**“A social life strictly organized around encounters facilitated by the transactional service economy is almost by definition emotionally vacant. Hence the outsize importance of the latest black music (trap) in selling everything: Sweetgreen salads prepped and chopp’d by the majority minority for minimum wage, real estate roll-outs, various leisure objects with energetic connotations, the tastefulness of certain social gatherings. In the city of the mobile user and their memes, signs, processed and recoded desires, the desperate energy and beauty produced by the attempt to escape the narcocarceral jaws of death becomes a necessary raw fuel, a lubricant for soothing, or rather perfecting, the point of sale.” **
**— Jesse McCarthy, “Notes on Trap,” n+1 magazine **
When the Smoke Clears: Sixty 6, Sixty 1, released in 2000, is one of the many classic albums that exist past and through Three 6 Mafia’s legacy. The album and continued fame moved the local legends from regional names to mainstream artists, able to satisfy listeners looking for the real darkness of southern Black life that wasn’t being played on the radio. While many saw Three 6’s gesturing toward Satan and demonic lyricism as mere acting, they were speaking to the reality of drug-related intercommunity violence that was the status quo of growing up in neighborhoods where life and death intermingled every day. When The Smoke Clears ended up being the end of an era; it was the last album featuring all of the group’s original members, and it was also their first album that went platinum, leading DJ Paul and Juicy J to being unlikely Oscar winners and reality stars.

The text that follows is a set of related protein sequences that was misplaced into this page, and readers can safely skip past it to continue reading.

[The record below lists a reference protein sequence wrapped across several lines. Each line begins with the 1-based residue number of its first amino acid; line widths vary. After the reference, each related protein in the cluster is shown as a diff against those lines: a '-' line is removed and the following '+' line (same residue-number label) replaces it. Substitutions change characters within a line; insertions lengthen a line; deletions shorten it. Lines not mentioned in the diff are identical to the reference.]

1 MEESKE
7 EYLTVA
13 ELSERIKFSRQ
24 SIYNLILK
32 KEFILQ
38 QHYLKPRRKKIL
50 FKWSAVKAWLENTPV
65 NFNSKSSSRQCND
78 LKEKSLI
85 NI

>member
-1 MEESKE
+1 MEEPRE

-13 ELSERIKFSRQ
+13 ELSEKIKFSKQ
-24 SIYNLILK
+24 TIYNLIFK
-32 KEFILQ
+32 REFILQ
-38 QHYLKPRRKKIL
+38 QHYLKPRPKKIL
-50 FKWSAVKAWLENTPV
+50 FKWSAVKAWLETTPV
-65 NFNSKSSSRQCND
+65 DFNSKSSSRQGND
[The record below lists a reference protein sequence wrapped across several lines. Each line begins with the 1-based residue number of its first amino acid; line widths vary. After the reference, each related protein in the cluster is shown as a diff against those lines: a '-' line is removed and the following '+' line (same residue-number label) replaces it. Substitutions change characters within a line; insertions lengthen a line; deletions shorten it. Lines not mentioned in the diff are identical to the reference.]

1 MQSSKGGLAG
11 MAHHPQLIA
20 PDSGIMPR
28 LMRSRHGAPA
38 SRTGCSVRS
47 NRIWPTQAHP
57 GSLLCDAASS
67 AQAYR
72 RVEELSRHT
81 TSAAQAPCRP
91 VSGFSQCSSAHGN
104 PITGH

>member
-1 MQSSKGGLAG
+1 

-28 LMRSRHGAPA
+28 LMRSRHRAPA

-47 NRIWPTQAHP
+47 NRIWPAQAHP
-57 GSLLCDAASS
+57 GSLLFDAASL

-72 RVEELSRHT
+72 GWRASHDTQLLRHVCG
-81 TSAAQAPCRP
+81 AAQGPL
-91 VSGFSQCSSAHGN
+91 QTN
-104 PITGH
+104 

When the Smoke Clears is a soundtrack of a hot, muggy mid-July day with the Three 6 Mafia crew as they encounter the demons of their own making and the ones always right behind them. The album begins with the distorted sound of Juicy J reading scripture and warning anyone listening that God and Three 6 Mafia are the only deities that we must be concerned with as we enter their world of dispossession and theft. When the Smoke Clears thankfully holds a balance of deep celebration of playing on the edge of chaos, while also keeping the listener unclear on just how quickly things can shift to rapturous murder-mind from the disassociated lifestyle of numbness that is second nature to the crew.
The standout record and the most popular single from the album is “Sippin’ on Some Syrup,” a song that melded the two worlds of UGK’s Texas chopped and screwed with the horrorcore of Memphis that began a long legacy of Southern hip-hop posse cuts. Passion of the Weiss’ Son Raw says it best about how the sonics of the hit speak to the breakdown of the song in and of itself:
“Sippin’ on Some Syrup” is in perfect suspension between the two extremes, opening with a menacing, sickly synth introduction and shit talking courtesy of group masterminds DJ Paul and Juicy J before transitioning to the [Marvin Gaye] sample, an ’80s deep cut that somehow sounded like the most futuristic of Timbaland bangers. The hook, courtesy of local legend and Three 6 affiliate Project Pat, is a wonder of modern subversion, sneaking the most blatant of drug references past clueless censors, and introducing a Texas trend to national prominence with help from that state’s fiercest advocates.”
“Sippin’” is the beginning of Juicy J’s mainstream genius, as he leads the production of the record in Three 6 Mafia’s first public step toward mainstream collaboration, a step made without sacrificing their values as children of the undead.